COMMENT:

Truly Lauren Southern and Stefan Molyneux are the gift that keeps on grifting. Just when we thought we'd seen the last of their regrettable hides and heard the last of their reprehensible opinions they have returned to entertain us with a tragicomic epilogue.

In a nutshell: please can they keep the money?

The deluded souls who ponied up for an evening of bile and bonhomie that never happened can – of course, they can - have their money back. There is no suggestion Southern and Molyneux won't pay the refund. It's just ... well, they don't want to.

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"If you would like to donate the cost of your ticket to covering the expenses incurred, Lauren and I would certainly appreciate that," Molyneux explained, struggling to be heard over the rattling of his cup.

We could be talking about a tidy sum. With Auckland tickets quoted at $99 each it's possible gross receipts reached three figures.

This is a fine example of right-wing economics at work, although at least they're asking before helping themselves to your money.

They may have hit upon a great new model for showbiz financing: get the money in advance, fail to deliver the promised performance and retain said moolah. The late impresario Harry M Miller must surely be looking on from heaven in awe and admiration. Although, being a Jew he might have withheld approval on other fronts.

Anyone else looks good next to these two. Don Brash may have his faults – such as most of his opinions – but at least he didn't ask the public to cover the cost of his bus to Massey.

Plenty of people will be happy to let the dyspeptic duo keep the dough. They'll see it as money spent in a good cause, helping to continue the good fight.

Of course, if it had been a good cause it probably wouldn't have filled so many people with loathing.

To hear the duo tell it, their non-appearance was everyone's fault but their own – the mayor, the Powerstation, the media, protesters. And if so, each of those should take a bow.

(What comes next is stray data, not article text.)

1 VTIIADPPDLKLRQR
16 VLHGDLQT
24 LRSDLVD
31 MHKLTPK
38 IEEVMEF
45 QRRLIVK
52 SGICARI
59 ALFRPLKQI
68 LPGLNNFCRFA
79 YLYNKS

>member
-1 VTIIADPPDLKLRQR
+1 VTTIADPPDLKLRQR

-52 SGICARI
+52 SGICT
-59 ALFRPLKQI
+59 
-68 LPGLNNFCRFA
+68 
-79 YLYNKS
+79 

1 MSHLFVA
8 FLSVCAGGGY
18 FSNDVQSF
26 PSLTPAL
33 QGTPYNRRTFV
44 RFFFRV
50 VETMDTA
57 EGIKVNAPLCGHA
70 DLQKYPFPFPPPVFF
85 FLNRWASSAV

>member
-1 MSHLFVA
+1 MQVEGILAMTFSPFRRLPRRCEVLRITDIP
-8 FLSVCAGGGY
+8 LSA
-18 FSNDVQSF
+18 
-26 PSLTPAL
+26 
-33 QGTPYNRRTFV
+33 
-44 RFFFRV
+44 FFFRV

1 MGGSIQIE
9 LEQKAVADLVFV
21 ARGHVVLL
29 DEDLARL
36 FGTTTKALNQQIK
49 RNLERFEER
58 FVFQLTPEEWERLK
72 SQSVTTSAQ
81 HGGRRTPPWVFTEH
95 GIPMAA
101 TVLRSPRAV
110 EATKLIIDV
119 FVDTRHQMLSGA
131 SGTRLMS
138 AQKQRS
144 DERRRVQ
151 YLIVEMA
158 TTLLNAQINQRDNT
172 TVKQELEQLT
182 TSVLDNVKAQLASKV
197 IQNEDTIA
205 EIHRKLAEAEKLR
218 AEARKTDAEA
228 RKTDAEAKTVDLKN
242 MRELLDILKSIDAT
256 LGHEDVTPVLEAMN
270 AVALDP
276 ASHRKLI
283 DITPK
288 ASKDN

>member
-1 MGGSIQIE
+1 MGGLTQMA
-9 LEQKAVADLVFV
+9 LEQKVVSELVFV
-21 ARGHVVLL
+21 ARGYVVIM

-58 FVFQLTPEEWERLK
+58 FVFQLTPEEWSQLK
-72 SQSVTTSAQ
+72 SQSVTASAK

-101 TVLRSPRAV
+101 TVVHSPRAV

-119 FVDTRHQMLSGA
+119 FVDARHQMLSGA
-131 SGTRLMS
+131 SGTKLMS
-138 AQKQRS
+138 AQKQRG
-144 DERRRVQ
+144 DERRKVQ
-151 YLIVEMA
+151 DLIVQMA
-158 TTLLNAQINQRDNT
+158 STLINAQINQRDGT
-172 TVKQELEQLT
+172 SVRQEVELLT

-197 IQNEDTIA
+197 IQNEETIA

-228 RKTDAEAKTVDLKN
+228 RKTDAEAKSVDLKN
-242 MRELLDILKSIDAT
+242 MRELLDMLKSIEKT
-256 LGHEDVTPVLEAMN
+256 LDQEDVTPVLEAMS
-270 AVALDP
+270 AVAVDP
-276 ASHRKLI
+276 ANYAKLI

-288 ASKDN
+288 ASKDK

Everyone copped it but the real culprits – common sense and decency. If Southern and Molyneux really had a following their support might have come near the level of their opposition.

They never really got us. "The views of the various politicians and mainstream media," reported Molyneux, "did not represent the views of millions of alert and awake Kiwis across the nation."

I wonder who he thinks voted for those politicians.

And they had nothing to say worth hearing. To call them alt-right is to sugar coat their views. They are not alt-right. They are not even far-right. They are hate-right. Provocateurs with no point to make, merely a performance to peddle. The venom they inspire in others is their prime source of nourishment.

We still don't know why they didn't speak somewhere … anywhere? Fear for their safety?

Haven't martyrs since biblical times opened their big mouths widest right where they know it will get them into most trouble? Surely S&M don't want to preach to the converted.

To make converts, it is necessary to go among the heathens, as I understand it.

Southern and Molyneux admit to being worried about their safety. Among the costs which they need your money to cover were a "specialised security team". Martin Luther King, Mahatma Gandhi, Jesus Christ and other notable fighters for noble causes were probably also worried about their safety when they set about making their views known. But they went nevertheless.

But Southern and Molyneux aren't martyrs. They are creditors. And clearly unwilling ones.